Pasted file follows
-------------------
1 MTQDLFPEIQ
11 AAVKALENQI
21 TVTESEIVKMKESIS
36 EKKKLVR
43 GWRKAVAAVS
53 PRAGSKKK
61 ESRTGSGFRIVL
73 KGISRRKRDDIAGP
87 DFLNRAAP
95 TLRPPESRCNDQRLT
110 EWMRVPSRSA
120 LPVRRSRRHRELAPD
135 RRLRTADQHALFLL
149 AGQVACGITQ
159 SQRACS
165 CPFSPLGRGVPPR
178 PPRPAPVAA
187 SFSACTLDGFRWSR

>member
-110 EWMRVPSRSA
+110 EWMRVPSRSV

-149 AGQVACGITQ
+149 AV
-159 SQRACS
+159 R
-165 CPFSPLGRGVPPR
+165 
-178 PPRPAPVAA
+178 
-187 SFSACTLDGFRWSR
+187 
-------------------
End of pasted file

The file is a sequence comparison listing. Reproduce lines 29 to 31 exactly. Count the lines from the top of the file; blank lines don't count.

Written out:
+178 
-187 SFSACTLDGFRWSR
+187 